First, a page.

In September of 2016, I was diagnosed with Smoldering Multiple Myeloma. For those of you who know about this type of cancer, you already understand the issues and challenges.
For those, like myself, who really didn’t know anything about this type of cancer, my life started to revolve around 3 month checkups to see if the cancer was changing and the constant voice in your head that kept saying, “shit, now what?”
After the initial shock and emotional downs of what I was told, I started what I am sure most people who get this type of news do, hit the internet to find out what this cancer is all about and how will this impact my life, now and in the future.
The first thing that I read was that there was no cure.
Ok, that just about made me stop reading right there. Again, shit, now what?
Over the next 4-5 months, I was able to brighten my mood and thoughts upon reading and hearing from Myeloma patients who were 20 year survivors and even longer. I decided that I did have more of a future than was initially lead to believe, and have now updated my future status to “work in progress, with minor detours!”
I plan on using this blog to share my story so others that find themselves in the same situation can understand that this diagnosis doesn’t have to be a death sentence but instead a chance to step back from the hustle and bustle of life and slow things down and enjoy what you can control. Time with friends or family, taking the time to do the things you enjoy, and to stop worrying about all the other crap going on in life that you worried about before your diagnosis.
So, this is me…. so far.
It has been a very long time since I last posted, but now is a great time to share some info for those of us on the MM journey and how to protect ourselves and stay up on the COVID-19 threat.
Please follow the link and stay safe out there everyone.
The coronavirus is on the minds of global citizens and all myeloma patients. Dr. Joshua Richter shares an incredible amount of information for myeloma patients to navigate their care in these uncertain times. He shares drugs patients may want to ask their doctors about, considerations for stem cell transplant, the status of some myeloma clinical trials, tradeoffs of using IVIG, and potential therapies being used to treat the coronavirus. This is a must-read show to learn how the coronavirus is affecting myeloma patients and how they can be prepared.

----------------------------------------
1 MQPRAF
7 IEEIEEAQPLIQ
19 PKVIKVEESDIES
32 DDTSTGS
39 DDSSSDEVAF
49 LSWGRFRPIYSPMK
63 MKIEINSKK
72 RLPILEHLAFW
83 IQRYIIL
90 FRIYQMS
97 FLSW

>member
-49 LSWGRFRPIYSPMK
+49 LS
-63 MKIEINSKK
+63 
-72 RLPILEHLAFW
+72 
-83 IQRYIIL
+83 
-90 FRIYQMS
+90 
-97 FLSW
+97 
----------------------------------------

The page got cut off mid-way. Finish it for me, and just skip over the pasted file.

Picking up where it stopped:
READ IT ALL HERE >>
The search for new drugs that control the continuous relapses of multiple myeloma is still required. Here, we report for the first time the potent antimyeloma activity of amiloride, an old potassium-sparing diuretic approved for the treatment of hypertension and edema due to heart failure.
Read the Full Report
Is Sleep Apnea a way to a cure or treatment for MM?
“Sleep apnea can drive the development of aggressive multiple myeloma in mice resistant to the cancer, a study found, suggesting that the sleep disorder is a modifiable risk factor for this disease.”
Read it all here >
As another year comes and goes, having a diagnosis of Smoldering Multiple Myeloma makes it a bit challenging as you don’t know whether to be happy that you are a year older or that your cancer has not started acting up.
Wow, that is a depressing sentence.
To be true, after almost three years since my doctor told me what was up, I have settled into the routine of “life as normal” since my cancer has remained in the same state… active but not aggressive.
I can say that I don’t think about it day in and day out unless I read something about Myeloma or my three month blood work notice comes up in iCal. I have learned to live with it and am not letting it dominate my thought process.
That’s not to say that sometimes I get hit with a wave of “Oh my God, I have cancer”, cuz I do, but not very often.
At the end of the day, I know what I have so that is power, I have support of doctors and family who are cheering me on every day, and I have done all that I can do to be a healthy person with or without cancer. Really, that is all any of us can do.
So, there it is. Another year living with a cancer diagnosis. Another year of maybe this year, but also another year of live as normal or as normal as can be. That is pretty good and if 59 comes the same way, I will consider that a win and just copy and paste this post then.
Hugs to all,
The expansion part of a Phase 1/2 clinical trial testing tinostamustine in relapsed or refractory blood cancers has begun treating the first patient.
READ THE ARTICLE HERE
Venclexta trial deaths force AbbVie, Roche to stop recruiting myeloma patients
Deaths Halt Drug Trials – READ MORE